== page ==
Knowing how to prioritize is a must – if everything is a priority then it moves towards nothing being a priority.  One way to determine priorities is to use the Eisenhower Matrix.  The goal is to focus on accomplishing the important and urgent before moving on to the other tasks.

  Urgent Not Urgent
Important Do

Do it now

Examples:

·         Emergencies

·         Pressing clients

·         Deadline driven projects

Schedule

Decide when to do it

Examples:

·         Long-term planning

·         Calling back a client

·         Replying to a specific email

Not Important Delegate

Who can do it now?

Examples:

·         Booking a trip

·         Scheduling interviews

 

Delete

Purge Task

Examples:

·         Social media

·         Working on a dead report

 

 

  1. Start by writing down all your tasks – at this point don’t worry about the order, just get down everything that you need to do.
  2. Identify what’s urgent and what’s important and note which of them applies to each task. Tasks can have one, both or none of these identifications.  If the task has none of them then find a way to purge it.
  3. Assess value. Look at the important tasks and identify the high value items.  Determine which tasks have priority over others and how many people are impacted by your work.
  4. Now estimate the amount of time is required for each task and order them from the most effort to the least.
  5. Insert the tasks into the Eisenhower Matrix to gain a full overview of your work tasks

Some tasks will be urgent, but not important.  These are tasks that are good candidates to get delegated to others.  You don’t need to do everything yourself and moving these tasks to others can free up time to get the important and urgent tasks done. Remember that holding on to these tasks can have a large opportunity cost – they are time that could be spent doing something that is yields a greater return on your time investment.  When delegating, keep these things in mind:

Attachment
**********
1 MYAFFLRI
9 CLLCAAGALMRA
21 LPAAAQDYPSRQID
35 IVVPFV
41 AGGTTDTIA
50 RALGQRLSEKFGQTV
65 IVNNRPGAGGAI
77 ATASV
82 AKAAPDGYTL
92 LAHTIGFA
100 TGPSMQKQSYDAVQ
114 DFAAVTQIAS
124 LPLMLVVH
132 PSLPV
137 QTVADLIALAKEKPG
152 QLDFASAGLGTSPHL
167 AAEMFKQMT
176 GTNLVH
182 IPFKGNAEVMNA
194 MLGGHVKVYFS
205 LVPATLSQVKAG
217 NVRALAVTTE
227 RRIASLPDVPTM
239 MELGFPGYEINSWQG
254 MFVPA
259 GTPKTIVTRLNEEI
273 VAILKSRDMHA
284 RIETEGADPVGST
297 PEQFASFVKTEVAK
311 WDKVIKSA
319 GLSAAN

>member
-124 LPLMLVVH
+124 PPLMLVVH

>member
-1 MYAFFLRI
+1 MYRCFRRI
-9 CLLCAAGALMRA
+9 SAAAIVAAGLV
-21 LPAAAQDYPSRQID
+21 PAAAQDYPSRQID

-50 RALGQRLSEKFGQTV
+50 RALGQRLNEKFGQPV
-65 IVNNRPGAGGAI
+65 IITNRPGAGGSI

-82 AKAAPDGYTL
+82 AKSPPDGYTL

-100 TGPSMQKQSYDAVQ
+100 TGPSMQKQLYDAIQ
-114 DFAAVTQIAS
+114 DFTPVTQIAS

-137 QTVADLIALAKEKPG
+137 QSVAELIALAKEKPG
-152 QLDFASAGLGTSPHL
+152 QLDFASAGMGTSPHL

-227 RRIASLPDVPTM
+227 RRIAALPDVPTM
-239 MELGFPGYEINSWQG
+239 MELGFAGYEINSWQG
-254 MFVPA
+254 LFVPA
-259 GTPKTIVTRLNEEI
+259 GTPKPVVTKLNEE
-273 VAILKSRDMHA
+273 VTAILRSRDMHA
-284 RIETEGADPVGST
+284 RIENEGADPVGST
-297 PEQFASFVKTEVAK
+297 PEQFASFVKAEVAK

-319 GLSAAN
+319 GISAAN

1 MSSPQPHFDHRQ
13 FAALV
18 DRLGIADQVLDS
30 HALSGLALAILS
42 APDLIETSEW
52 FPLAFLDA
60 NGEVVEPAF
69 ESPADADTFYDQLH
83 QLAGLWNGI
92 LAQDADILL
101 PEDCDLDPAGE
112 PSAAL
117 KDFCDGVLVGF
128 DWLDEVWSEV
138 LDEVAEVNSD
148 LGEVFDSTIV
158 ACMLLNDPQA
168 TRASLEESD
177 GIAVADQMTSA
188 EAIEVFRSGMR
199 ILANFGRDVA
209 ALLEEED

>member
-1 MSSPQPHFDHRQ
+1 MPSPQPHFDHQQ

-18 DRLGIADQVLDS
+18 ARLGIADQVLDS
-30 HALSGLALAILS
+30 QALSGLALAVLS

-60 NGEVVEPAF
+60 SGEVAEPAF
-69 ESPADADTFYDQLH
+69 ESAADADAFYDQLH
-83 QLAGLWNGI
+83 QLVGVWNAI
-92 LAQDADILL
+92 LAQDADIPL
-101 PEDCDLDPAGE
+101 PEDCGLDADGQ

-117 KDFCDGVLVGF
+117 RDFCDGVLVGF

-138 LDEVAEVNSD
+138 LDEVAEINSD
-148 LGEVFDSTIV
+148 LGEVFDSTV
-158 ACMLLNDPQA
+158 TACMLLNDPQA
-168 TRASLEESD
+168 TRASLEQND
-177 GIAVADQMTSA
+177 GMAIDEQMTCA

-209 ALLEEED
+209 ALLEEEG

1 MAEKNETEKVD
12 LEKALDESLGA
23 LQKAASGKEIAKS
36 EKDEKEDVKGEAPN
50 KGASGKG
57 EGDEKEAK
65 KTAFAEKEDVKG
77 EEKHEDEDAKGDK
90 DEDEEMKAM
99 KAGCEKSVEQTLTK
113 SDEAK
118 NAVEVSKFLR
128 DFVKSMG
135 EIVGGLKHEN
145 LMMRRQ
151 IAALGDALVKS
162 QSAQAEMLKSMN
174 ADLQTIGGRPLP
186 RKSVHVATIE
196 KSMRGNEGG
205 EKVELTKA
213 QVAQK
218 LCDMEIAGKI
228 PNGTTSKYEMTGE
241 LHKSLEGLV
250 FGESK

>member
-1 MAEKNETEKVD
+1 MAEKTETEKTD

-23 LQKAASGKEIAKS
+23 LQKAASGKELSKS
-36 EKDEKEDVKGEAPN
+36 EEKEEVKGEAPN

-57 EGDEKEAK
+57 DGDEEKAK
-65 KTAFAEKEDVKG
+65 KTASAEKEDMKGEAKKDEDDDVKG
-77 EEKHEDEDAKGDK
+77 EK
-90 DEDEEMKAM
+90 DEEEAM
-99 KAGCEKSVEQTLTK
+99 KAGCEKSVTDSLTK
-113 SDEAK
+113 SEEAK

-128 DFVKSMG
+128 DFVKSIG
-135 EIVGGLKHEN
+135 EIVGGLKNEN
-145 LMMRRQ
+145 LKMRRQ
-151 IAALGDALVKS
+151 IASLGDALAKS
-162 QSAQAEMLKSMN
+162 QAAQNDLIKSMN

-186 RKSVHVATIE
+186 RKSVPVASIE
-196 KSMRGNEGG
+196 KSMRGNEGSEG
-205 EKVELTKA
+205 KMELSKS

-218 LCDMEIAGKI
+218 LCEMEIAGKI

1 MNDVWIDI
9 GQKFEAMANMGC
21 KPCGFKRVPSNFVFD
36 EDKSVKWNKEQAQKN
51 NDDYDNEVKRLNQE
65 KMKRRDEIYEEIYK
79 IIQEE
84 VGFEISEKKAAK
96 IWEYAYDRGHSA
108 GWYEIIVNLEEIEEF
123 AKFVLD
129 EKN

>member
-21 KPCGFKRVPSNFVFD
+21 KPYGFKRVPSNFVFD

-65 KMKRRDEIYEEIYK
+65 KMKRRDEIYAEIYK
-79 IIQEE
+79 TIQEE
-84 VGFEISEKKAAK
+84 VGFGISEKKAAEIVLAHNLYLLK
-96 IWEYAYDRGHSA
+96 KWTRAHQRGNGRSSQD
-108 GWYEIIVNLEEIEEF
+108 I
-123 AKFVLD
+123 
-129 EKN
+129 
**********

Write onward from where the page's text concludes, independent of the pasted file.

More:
• Find the right person – they should have all the necessary skills and be capable of doing the job.
  • Provide clear instructions – write down the steps and be as specific as possible.
  • Define success – be specific about the expected outcome and the timelines.
  • Clarity – have that person explain the tasks back to you. Clarify what they are unclear about, rewriting the instructions if necessary.
  • Expect that the person will not do it exactly the way you did it – in fact they may find a better way. Don’t let your pride get in the way of delegating things that you should not be doing yourself.

Automate Repetitive Tasks

Find the things that you do multiple times a day or week and see if you can use technology to help you work smarter.  Examples include setting reminders so that you don’t forget anything; creating canned responses for emails that you keep writing repeatedly; or creating spreadsheet templates for reports that you do on a weekly or monthly basis.  Find those common elements and figure out ways to stop reinventing the wheel each time you do them.  Saving a few seconds here and a few seconds there will eventually free up 30 to 60 minutes a day that can be spent on your important and urgent tasks.

Next week we will look at eliminating distractions, how to say “no” more often and gaining more time through batching similar tasks.

Getting from Idea to Action Quicker: The GTD Method

Getting Things Done (GTD) is a time management method created by David Allen.  This method is based on the idea of moving planned tasks and projects out of the mind by recording them externally and then breaking them down into actionable items.  This allows one to focus their attention on acting on tasks instead of recalling them.  For a great explanation, David was interviewed on this edition of The Dealer Playbook podcast.  For a short version of what GTD is, David does a 90 second explanation here.  For a quick infographic on what GTD is, click here.

Most of us are too busy to work on our values, mission and ultimate purpose. Why? Even though our minds are great at creating things, it is terrible at tracking it.  (For a great example see this video from Successful by Design) There is a very good chance that you are tracking tons of things in your head right now. That stuff drains your energy and clogs your creativity because you are relying on yourself to remember it.  This stuff makes it hard to stay afloat on a day to day basis, forget about being able to think bigger.  David talks about getting in control and creating space in his TEDxAmsterdam2014 talk available here.

So, what’s the solution? You have likely been told it’s start at the top and work down.  That’s what’s got you struggling.  Start by mastering the bottom (by mastering getting things done efficiently) and then when you are no longer drowning you can think about your mission, purpose and values.

Getting Things Done is a collection of processes and habits that aim for:

  1. A clean and updated calendar of time-critical actions;
  2. A clear, current and comprehensive list of next actions you can take anywhere, anytime, without the need for further thought or clarification;